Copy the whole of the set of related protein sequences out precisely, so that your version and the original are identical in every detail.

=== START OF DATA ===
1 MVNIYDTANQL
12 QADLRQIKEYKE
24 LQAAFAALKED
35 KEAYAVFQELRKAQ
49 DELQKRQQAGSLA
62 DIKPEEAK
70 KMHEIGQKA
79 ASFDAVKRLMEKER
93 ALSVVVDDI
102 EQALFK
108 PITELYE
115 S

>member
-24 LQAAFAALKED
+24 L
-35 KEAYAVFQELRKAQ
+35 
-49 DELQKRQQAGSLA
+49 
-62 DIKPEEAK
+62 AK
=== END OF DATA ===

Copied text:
1 MVNIYDTANQL
12 QADLRQIKEYKE
24 LQAAFAALKED
35 KEAYAVFQELRKAQ
49 DELQKRQQAGSLA
62 DIKPEEAK
70 KMHEIGQKA
79 ASFDAVKRLMEKER
93 ALSVVVDDI
102 EQALFK
108 PITELYE
115 S

>member
-24 LQAAFAALKED
+24 L
-35 KEAYAVFQELRKAQ
+35 
-49 DELQKRQQAGSLA
+49 
-62 DIKPEEAK
+62 AK